Game Marketing Tips, Analysis, and News

Friday, April 15, 2011

Traditional Videogame Sales Continue Decline

No, I don't know what this has to do with March game sales, , but it showed up
when I did an image search for March 2011 game sales. Go figure.
March numbers are in, and once again we return to the old story: Total sales of hardware and software in retail stores dropped 4% in March, marking the third straight year of declines. Software dropped 16%, while hardware grew 12% and accessories grew 13%. Don't you think it would constitute a trend by now? Yet some executives continue to make public statements that the traditional business is strong. Activision, for one, doesn't seem interested in digital distribution or social gaming or anything other than getting out more retail boxed goods. At least EA is making a strong effort to move into new business areas; their stock price has suffered for it, but at least as the transition continues they are positioning themselves to take advantage of it.

It makes me wonder just how relevant new console introductions are. With things like OnLive being built into TV sets, and Google TV and Apple TV (also likely to be built into TV sets), the era of the single-purpose device for games and games only is coming to an end. The inexorable progress of Moore's Law has provided ample CPU power at a low price to enable pretty good game output in very inexpensive hardware. Social gaming has shown new monetization models, and digital distribution has opened the floodgates to content. The combination of these trends is putting a fierce squeeze on the traditional business, and we're seeing that reflected in the numbers.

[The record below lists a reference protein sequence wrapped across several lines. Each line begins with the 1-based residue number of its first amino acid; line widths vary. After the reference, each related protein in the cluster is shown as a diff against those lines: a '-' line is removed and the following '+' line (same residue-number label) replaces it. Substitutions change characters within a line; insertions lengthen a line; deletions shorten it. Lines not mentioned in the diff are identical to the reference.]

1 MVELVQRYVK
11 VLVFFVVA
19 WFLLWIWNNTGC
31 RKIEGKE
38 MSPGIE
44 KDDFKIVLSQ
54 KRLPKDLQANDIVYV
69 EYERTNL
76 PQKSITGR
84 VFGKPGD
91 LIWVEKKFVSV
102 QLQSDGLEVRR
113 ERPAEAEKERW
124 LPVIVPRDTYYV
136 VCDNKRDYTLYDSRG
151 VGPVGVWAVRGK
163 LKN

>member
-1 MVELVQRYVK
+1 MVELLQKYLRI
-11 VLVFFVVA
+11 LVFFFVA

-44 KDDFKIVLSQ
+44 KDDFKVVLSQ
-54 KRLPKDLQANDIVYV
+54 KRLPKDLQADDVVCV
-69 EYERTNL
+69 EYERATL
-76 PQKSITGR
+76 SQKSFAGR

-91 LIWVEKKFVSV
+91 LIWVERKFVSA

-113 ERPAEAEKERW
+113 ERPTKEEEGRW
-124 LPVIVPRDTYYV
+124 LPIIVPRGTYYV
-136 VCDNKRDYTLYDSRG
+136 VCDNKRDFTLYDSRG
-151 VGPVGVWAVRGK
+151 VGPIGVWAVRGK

Even the current generation of consoles have become aware of this. All three have other capabilities than just playing games; you can watch movies or TV shows (via Netflix), play music, show pictures, and other functions. All three allow some form of digital distribution, albeit tightly controlled. Free-to-play games are heading to the PS3 and likely the Xbox 360, as the new monetization model also spreads there.

The logical extension is the Apple/Google TV direction: low cost or invisible hardware (built into the TV) that provides a huge range of games, many free or ad-supported, with many other types of apps available. The whole app market model has proven enormously successful, and is driving the tablet market and will soon come to the TV to transform the family room. In the process it will upend the gaming market. I fear companies that have not realized this will be facing a very difficult time, and that includes Nintendo, who has traditionally been very far behind in their online efforts.

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